A Whopping 33,000 Charging Points In U.S. & Canada Are Now Linked



One of the great things about owning a Tesla is that you have a simple and easy charging experience when you’re on the road. A Supercharger is a Supercharger, whether you’re heading down I-95 to Florida or taking I-10 across the desert to California. Pity the poor owners of ordinary EVs, who have to contend with a patchwork of different charging networks, each requiring their own user accounts and RFID cards. If that doesn’t elicit any sympathy, pity the Tesla owner who occasionally needs to use a non-Tesla charger, only to find that it requires a card from some network they’ve never heard of.

*This article comes to us courtesy of EVANNEX (which also makes aftermarket Tesla accessories). Authored by Charles Morris. The opinions expressed in these articles are not necessarily our own at InsideEVs.

Above: Tesla Model S stops at a ChargePoint spot (Image: Teslarati)

Someday in the near future, most or all of these networks will be linked together, just as cell phone networks are today, and EV drivers will be able to top up at any public charger, using a single card (or none) and a single account. That day recently drew a whole lot closer, as ChargePoint and FLO, two of the largest charging networks in the US and Canada, respectively, formed a roaming partnership designed to create a seamless charging experience across North America.

Much as mobile phone roaming enables user-transparent connections between cell networks, ChargePoint and FLO members can now access public chargers on both networks with no need to register for multiple accounts.

Above: A look at one of Canada’s Flo charging points (Image: Charged via FLO

Drivers can simply use their existing network account to locate a charging station, start a session via the ChargePoint or FLO mobile app, and begin charging. The participating networks have agreed to levy no additional fees, and all transactions and taxes are handled on the back end according to each country’s tax laws. As of the launch date, more than 33,000 public charging spots were available across both networks.

This roaming agreement is based on the Open Charge Point Interface (OCPI) protocol, which enables network operators to exchange key information needed to provide roaming services, such as charging station location, status and rate. OCPI also streamlines billing settlement, while ensuring the privacy of driver account information.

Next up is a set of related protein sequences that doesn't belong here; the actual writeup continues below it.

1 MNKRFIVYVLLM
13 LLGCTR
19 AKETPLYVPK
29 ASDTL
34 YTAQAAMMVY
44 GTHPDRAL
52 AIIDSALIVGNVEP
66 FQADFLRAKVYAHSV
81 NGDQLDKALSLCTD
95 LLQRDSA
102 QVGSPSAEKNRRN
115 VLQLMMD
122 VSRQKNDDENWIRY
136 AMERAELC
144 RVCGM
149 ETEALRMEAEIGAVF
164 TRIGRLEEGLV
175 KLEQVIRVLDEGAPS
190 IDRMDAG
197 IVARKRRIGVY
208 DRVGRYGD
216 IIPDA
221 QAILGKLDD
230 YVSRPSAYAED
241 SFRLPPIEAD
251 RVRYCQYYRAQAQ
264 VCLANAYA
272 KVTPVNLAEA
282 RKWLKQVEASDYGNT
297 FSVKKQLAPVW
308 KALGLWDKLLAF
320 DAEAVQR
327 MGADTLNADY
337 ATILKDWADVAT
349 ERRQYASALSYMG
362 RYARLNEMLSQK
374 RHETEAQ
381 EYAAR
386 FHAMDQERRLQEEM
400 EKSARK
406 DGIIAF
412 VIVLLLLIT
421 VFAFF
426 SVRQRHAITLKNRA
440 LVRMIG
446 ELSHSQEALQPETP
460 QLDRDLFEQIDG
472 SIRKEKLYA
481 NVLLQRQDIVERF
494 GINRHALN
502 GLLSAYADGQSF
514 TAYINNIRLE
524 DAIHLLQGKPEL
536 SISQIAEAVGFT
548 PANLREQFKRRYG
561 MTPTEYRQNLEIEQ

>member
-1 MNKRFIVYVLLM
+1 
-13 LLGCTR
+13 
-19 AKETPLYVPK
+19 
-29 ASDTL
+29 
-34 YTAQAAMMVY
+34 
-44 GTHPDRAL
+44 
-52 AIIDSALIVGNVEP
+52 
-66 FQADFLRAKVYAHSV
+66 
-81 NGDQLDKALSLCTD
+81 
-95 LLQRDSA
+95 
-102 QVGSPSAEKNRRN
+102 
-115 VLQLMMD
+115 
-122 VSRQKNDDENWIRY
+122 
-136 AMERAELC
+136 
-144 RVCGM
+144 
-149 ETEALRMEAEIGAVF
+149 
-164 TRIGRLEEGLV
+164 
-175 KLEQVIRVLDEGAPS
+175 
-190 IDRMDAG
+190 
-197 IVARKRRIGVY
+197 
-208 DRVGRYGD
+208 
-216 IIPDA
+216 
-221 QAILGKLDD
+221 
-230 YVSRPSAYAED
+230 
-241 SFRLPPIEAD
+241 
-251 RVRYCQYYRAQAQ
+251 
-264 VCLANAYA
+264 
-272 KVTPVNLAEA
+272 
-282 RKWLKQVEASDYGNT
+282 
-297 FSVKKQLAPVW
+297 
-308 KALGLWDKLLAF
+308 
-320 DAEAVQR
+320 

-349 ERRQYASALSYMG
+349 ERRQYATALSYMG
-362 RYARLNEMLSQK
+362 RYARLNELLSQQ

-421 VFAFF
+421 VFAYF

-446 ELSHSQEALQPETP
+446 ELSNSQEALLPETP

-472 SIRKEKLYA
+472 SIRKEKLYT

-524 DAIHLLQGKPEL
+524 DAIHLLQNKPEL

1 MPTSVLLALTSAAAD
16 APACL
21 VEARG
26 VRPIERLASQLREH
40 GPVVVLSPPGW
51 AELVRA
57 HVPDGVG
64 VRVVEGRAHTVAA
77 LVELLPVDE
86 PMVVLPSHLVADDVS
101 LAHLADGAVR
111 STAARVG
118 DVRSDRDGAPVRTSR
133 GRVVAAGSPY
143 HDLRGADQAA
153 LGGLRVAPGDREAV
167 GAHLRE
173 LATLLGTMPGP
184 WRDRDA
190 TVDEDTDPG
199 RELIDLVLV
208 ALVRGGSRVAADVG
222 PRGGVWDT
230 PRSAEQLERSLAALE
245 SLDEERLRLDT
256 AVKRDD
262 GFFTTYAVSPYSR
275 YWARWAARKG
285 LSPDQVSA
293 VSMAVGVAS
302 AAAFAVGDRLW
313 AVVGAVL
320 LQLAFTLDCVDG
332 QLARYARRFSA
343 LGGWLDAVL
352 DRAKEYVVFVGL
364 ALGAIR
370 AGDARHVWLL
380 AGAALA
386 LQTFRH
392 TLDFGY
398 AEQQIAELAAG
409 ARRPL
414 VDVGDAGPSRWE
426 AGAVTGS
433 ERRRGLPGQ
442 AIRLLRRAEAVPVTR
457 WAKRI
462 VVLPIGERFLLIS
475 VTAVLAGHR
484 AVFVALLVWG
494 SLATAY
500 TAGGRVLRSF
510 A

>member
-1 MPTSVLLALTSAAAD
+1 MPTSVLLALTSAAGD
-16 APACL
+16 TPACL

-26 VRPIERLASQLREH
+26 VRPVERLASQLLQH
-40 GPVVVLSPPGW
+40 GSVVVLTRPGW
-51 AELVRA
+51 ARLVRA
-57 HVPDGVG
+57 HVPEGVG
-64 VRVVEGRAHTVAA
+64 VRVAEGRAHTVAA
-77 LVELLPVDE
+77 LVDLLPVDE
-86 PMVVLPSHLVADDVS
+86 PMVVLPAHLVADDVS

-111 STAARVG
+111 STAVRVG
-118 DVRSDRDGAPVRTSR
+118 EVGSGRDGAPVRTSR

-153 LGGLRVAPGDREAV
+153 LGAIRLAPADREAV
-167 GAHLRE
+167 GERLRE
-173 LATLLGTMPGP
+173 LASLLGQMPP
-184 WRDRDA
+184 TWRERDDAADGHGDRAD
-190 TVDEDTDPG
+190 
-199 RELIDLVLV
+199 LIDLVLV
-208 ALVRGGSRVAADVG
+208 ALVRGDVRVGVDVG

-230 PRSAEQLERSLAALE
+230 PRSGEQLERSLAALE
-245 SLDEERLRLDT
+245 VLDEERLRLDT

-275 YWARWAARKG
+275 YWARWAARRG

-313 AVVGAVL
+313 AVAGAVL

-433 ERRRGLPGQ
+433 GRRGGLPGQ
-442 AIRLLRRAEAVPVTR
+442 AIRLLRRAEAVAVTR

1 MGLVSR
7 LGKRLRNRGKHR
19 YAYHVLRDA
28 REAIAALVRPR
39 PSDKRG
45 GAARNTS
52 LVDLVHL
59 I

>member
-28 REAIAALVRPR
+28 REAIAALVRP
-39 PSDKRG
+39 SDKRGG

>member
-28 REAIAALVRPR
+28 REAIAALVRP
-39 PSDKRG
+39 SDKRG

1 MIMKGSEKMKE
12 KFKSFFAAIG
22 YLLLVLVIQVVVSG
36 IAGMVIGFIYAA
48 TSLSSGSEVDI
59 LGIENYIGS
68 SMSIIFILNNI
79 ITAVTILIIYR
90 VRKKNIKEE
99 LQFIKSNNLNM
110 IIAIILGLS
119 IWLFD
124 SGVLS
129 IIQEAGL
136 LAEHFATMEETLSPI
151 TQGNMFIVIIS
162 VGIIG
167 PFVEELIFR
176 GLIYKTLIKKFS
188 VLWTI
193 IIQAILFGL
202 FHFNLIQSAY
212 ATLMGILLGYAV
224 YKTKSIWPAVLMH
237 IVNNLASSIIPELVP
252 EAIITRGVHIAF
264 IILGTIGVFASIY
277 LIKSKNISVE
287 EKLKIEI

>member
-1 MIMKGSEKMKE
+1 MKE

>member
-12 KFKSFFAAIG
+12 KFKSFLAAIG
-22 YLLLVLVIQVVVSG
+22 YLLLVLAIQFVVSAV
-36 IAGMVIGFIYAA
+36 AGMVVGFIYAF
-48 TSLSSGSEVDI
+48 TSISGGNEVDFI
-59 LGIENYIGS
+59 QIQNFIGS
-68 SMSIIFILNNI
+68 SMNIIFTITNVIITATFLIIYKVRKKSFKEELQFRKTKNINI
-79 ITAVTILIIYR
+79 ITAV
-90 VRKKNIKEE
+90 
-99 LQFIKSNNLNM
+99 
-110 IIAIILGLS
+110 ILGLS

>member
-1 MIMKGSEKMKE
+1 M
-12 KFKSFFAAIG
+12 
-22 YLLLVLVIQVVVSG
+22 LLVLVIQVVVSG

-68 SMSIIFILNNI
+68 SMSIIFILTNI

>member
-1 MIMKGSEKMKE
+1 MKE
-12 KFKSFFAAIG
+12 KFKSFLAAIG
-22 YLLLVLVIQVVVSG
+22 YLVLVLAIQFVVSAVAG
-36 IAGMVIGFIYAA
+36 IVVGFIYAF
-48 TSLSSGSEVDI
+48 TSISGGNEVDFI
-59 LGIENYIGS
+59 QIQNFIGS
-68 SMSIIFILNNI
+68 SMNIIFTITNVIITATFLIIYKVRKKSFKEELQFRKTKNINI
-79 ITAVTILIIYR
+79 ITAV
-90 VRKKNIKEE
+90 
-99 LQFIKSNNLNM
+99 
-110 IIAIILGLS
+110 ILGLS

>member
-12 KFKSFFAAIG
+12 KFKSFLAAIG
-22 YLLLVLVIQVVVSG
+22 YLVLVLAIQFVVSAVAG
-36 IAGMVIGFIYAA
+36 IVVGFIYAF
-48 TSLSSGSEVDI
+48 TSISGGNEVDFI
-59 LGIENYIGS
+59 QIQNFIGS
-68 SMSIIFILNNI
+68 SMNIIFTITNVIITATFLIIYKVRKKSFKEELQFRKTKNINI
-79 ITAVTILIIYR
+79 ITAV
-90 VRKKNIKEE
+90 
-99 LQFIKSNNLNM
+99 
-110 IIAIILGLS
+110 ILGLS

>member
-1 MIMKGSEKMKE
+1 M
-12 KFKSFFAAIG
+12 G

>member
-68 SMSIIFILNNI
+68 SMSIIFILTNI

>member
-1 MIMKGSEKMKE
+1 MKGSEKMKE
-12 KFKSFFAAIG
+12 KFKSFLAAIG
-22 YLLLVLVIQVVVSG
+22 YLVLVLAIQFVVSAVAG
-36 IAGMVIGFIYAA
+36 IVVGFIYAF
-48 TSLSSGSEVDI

Above: Tesla Model 3 owner uses her iPhone X to access ChargePoint’s “Tap to Charge” feature (Youtube: ChargePoint)

“For more than a decade, ChargePoint has been committed to developing charging solutions that make it easy for EV drivers to charge, and this agreement builds on that to help enable the mass adoption of EVs,” said Pasquale Romano, CEO of ChargePoint. “These experiences are good for EV drivers and simultaneously benefit station owners by increasing utilization of charging spots.”

“As electric mobility continues to gain traction, it is essential that industry leaders work together to optimize the charging experience,” said Louis Tremblay, CEO of FLO. “This collaboration furthers our engagement to offer the best experience in the EV charging ecosystem, and will ultimately convince more people to choose electric mobility.”


Written by: Charles Morris; This article originally appeared in Charged; Sources: ChargePointFLO

*Editor’s Note: EVANNEX, which also sells aftermarket gear for Teslas, has kindly allowed us to share some of its content with our readers, free of charge. Our thanks go out to EVANNEX. Check out the site here.

Categories: Charging


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5 Comments on "A Whopping 33,000 Charging Points In U.S. & Canada Are Now Linked"

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Is there a point to this story? I don’t see anything new in this article that wasn’t in the one from 2 weeks ago when this happened.

Notice how this article conviently ignores the Electrify America and EVgo networks but promotes the Tesla Supercharger network? The first sentence of this article made my stomach turn. Since ChargePoint already has over 30,000 chargers in its’ network, there really isn’t any news here.

Tesla owners: stay off non-Tesla charging locations (you keep bragging about how good the Tesla network is, use that) and stop parking at charging stations and not plugging in. These are not parking space for EVs, they are needed by people to actually be able to get a charge. I have been blocked repeatedly by Teslas just parked at a station and not even plugged in. Never by any other EV.

I think parking in an EV space is a terrible thing no matter who does it. As a Tesla owner, I am charged by Tesla when I overstay my charge by the minute. There have been two instances in my one month of Tesla ownership where I have been grocery shopping at the market across the parking lot from the Superchargers where I have been 5 or so minutes late due to standing in line, etc. .Both times I was in a loaner so not charged, but I felt guilty and rushed…Making that convenience one I’ll only do if I have to pick up 1 or 2 things. Every charger network needs an overstay penalty. I have seen LEAFs, SoulEVs and others overstaying, believe me, it’s not “snobby, rich Tesla owners” only. I hope EV owners don’t start hating due to cost of car or status. I hear fringes of this already….us vs. them, etc.. The true us vs. them is us vs. The Oil Cartel, Auto Dealer Associations, Legacy Icemakers, lobbyists, public utilities, OEM auto parts manufacturer’s, labor unions……etc, etc, etc. Those would like nothing better than for environmental advocates and EV promoters to split up over how much… Read more »

You need to lobbied your local government (city, State) to pass a law that any vehicles blocking a charging spot to get a fine even evs. Here in Quebec Canada this law was passed and now charging spot stays open.